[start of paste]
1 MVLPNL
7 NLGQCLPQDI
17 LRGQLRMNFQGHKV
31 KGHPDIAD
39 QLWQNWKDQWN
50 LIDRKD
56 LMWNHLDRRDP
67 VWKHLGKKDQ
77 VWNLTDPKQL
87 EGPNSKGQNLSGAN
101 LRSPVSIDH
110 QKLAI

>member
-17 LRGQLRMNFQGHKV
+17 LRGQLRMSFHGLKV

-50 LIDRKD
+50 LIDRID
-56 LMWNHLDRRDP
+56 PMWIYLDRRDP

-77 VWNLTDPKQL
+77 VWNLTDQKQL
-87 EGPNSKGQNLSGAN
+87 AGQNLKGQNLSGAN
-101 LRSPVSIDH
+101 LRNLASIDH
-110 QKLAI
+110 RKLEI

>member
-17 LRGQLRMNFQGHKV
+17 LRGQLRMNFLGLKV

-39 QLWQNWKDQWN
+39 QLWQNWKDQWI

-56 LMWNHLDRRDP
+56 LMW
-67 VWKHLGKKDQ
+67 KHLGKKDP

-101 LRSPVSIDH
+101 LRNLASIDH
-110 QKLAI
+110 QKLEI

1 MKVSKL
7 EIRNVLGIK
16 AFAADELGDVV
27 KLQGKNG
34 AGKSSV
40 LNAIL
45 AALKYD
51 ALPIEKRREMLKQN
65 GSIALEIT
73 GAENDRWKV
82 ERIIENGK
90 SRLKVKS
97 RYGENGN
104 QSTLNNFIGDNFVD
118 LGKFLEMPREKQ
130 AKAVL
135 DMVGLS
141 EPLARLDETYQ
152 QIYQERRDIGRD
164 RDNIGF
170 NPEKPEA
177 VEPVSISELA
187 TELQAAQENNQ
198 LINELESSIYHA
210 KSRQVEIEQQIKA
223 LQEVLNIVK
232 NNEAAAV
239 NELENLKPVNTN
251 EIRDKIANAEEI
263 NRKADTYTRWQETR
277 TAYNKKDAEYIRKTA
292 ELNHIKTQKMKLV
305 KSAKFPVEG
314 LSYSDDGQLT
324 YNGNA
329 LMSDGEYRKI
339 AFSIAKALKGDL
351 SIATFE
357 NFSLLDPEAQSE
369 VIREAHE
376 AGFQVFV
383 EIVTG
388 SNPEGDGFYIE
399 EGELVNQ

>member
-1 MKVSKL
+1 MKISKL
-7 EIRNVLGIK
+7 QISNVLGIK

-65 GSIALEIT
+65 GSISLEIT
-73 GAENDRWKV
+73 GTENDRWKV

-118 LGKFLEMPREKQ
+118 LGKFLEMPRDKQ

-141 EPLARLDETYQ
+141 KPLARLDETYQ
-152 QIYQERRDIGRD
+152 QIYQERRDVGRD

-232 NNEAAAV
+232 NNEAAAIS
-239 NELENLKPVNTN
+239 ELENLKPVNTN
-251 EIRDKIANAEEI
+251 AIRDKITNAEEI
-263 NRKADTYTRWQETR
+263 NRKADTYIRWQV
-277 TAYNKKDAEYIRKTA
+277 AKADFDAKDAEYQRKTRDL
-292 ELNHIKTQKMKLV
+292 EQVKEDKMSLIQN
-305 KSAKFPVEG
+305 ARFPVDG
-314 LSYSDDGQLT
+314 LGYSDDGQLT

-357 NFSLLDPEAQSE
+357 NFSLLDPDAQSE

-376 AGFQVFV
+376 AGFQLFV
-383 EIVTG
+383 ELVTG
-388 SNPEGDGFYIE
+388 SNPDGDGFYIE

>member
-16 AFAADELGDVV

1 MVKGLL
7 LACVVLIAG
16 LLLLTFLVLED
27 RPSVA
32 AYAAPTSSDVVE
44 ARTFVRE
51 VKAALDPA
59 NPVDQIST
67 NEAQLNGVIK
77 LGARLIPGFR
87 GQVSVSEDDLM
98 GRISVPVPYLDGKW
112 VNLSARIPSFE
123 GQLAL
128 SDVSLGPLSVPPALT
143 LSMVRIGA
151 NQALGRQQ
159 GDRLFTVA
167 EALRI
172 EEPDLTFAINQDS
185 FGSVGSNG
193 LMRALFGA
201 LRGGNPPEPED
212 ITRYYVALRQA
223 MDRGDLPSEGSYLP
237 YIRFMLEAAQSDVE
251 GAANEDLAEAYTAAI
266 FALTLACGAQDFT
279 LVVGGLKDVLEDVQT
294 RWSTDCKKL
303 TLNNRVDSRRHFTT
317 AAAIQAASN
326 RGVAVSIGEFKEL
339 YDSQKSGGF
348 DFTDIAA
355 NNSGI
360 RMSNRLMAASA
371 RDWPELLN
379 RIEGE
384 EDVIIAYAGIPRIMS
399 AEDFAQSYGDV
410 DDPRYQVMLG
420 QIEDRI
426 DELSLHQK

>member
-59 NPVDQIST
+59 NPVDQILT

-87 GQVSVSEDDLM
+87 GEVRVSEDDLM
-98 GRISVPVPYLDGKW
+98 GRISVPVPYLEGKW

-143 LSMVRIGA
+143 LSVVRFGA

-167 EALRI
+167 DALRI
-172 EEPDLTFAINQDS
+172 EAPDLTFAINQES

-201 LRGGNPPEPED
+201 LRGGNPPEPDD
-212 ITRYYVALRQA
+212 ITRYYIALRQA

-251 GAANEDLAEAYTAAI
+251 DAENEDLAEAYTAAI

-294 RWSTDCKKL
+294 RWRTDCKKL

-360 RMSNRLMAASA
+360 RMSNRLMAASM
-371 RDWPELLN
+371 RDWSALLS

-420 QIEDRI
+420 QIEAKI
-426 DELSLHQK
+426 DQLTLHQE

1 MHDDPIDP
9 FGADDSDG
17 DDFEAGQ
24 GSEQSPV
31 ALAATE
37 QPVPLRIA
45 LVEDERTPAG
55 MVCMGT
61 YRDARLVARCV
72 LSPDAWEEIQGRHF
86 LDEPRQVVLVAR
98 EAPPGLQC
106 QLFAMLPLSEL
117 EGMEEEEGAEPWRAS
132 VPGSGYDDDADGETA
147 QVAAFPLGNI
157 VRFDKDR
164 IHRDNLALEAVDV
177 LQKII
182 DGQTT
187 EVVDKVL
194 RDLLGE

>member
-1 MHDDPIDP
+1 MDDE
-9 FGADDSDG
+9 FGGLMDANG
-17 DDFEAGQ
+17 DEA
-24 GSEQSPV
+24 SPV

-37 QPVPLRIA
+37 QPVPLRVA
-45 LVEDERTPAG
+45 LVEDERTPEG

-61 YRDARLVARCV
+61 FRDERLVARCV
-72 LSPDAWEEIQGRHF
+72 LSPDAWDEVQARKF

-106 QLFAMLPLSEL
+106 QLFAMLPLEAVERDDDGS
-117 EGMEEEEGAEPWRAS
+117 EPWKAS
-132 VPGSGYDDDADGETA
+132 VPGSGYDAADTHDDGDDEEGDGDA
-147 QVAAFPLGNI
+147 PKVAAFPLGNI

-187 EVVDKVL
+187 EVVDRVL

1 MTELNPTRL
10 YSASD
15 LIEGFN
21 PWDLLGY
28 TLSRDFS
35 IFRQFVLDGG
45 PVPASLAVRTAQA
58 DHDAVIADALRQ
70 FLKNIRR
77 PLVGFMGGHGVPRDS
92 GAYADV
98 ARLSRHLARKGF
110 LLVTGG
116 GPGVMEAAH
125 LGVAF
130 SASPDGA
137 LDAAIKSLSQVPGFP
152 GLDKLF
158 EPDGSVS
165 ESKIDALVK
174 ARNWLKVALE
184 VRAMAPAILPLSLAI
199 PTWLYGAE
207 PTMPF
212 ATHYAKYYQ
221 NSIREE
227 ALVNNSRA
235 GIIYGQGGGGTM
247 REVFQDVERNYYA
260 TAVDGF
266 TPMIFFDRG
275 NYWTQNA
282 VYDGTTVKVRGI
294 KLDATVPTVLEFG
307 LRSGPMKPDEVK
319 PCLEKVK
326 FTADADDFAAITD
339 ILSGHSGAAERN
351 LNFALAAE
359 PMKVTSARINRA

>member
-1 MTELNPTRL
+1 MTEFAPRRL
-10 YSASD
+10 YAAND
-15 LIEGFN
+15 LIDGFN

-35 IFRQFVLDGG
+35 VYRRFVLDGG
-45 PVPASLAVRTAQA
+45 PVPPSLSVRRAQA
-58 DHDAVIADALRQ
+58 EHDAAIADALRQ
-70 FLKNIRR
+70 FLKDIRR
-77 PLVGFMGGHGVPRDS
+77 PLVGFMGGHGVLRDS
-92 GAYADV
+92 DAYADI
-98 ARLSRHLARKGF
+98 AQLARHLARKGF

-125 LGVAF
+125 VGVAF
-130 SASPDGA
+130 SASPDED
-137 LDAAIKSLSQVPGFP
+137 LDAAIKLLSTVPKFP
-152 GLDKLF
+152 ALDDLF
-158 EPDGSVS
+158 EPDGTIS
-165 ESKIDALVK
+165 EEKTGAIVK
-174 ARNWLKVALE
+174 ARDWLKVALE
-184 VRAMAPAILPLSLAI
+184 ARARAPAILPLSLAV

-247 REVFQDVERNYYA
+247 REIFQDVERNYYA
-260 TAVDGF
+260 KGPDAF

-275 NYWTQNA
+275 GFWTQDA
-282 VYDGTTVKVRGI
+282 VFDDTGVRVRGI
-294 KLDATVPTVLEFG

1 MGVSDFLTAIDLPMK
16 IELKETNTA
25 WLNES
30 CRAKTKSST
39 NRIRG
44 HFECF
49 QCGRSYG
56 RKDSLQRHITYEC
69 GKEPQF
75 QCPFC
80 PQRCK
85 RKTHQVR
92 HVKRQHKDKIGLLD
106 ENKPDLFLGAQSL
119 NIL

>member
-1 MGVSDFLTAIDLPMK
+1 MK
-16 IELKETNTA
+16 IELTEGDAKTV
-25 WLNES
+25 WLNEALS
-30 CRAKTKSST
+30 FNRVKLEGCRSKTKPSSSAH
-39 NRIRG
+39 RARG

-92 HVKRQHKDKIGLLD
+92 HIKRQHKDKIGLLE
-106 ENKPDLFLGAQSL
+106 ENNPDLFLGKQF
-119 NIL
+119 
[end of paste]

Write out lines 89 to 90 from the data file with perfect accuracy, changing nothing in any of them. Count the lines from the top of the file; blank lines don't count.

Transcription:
+7 QISNVLGIK

-65 GSIALEIT